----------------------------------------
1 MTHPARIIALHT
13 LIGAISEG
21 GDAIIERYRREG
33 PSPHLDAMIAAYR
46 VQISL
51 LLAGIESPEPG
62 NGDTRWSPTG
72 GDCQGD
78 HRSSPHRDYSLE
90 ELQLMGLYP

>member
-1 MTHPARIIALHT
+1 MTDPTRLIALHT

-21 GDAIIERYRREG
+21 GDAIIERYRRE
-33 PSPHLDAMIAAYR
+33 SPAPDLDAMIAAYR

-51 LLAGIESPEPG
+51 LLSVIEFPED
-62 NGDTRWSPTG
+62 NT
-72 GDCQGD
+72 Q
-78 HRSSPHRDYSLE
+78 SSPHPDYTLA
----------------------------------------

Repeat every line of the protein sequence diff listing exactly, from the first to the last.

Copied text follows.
1 MTHPARIIALHT
13 LIGAISEG
21 GDAIIERYRREG
33 PSPHLDAMIAAYR
46 VQISL
51 LLAGIESPEPG
62 NGDTRWSPTG
72 GDCQGD
78 HRSSPHRDYSLE
90 ELQLMGLYP

>member
-1 MTHPARIIALHT
+1 MTDPTRLIALHT

-21 GDAIIERYRREG
+21 GDAIIERYRRE
-33 PSPHLDAMIAAYR
+33 SPAPDLDAMIAAYR

-51 LLAGIESPEPG
+51 LLSVIEFPED
-62 NGDTRWSPTG
+62 NT
-72 GDCQGD
+72 Q
-78 HRSSPHRDYSLE
+78 SSPHPDYTLA